5. Better service: In addition to better medical provision, a large international insurance provider will give more efficient customer service and access to tools that will help you manage your company’s usage, such as online portals and apps. This investment in technology gives access to care and information, logs claims and even gives directions to the closest hospital at the touch of a button – a much sought-after feature to the ultra-modern consumer of today.
Local health insurance advantages
Now let’s move to local insurance and identify three key areas of benefit there.
1. Lower cost: Local health insurance provides less extensive geographic coverage and has reduced levels of benefits and service. Local insurance also has a lower level of aggregate cover than international insurance, allowing them to offer lower premiums.
2. Greater flexibility: You may find that local companies will offer more flexibility to design coverage to match the needs of your staff.
3. Good value: Depending on where you are based, the company’s medical policy and concentration of employees, a local insurance may offer good value in terms of benefits and access to a Direct Settlement Network.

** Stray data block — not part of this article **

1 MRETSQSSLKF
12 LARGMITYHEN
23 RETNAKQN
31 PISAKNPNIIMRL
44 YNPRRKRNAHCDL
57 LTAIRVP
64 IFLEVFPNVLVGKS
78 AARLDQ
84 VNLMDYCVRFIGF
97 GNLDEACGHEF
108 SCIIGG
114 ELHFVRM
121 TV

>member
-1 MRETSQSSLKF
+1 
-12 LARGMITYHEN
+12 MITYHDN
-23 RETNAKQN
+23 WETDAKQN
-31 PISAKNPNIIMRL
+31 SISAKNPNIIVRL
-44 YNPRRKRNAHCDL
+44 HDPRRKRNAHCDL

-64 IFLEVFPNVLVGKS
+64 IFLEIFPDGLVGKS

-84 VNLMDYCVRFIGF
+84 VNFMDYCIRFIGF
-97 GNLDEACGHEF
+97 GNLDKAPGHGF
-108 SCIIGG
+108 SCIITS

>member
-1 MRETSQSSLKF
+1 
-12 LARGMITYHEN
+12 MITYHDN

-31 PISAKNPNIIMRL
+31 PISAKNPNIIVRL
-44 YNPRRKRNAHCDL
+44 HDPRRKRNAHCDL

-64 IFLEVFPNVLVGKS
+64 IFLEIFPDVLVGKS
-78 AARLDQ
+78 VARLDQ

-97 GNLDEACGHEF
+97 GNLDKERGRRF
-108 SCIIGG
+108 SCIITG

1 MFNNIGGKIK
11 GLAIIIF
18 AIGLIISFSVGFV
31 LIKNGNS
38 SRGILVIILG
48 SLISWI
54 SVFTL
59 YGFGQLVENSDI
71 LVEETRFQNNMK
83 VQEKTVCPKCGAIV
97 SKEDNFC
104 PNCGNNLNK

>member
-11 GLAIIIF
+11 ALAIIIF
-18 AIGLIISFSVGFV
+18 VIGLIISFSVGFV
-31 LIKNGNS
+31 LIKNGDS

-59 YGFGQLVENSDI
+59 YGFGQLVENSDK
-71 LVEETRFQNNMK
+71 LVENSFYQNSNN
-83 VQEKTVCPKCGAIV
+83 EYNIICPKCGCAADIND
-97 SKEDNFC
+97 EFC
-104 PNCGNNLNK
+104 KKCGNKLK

You may find that local companies will offer more flexibility to design coverage to match the needs of your staff.
Making the right decision
So taking all this into account, how do you go about working out the best mix of local and international health coverage for your workforce?
First it’s important to establish whether there are local regulations that determine the level of health coverage you can offer to different categories of workers. For example, in Dubai people whose salary is AED 4,000 or less can be covered under the Essential Benefits Plan for AED 500-700 per year. This provides cover for medical care in Dubai and emergency treatment across the UAE. There are also rules governing the types of treatments and procedures that must be covered for all employees. These apply to both local and international policies.
Next, verify whether your company policy allows you to offer a tiered benefits structure or whether you need to deliver the same level of health coverage across the board. In the latter case, you should consider carefully whether offering local insurance would be adequate to maintain your company’s reputation as a caring employer, whilst also meeting the needs of the employees. Offering tiered benefits has various advantages such as keeping a check on costs, providing a more customised plan as per the segment, and can also be made to tie in with a company’s progressive benefits package. We usually advise clients to offer international health insurance to all staff in senior roles and any whose work involves frequent foreign travel as a minimum.
It’s also worth considering the demographic make-up of your workforce. If a large proportion is made up of expats, offering international insurance as standard might make sense.
You might also want to investigate the levels of coverage your competitors are offering their employees, so you can make sure your benefits package can be used as a retention tool as well.
What employees want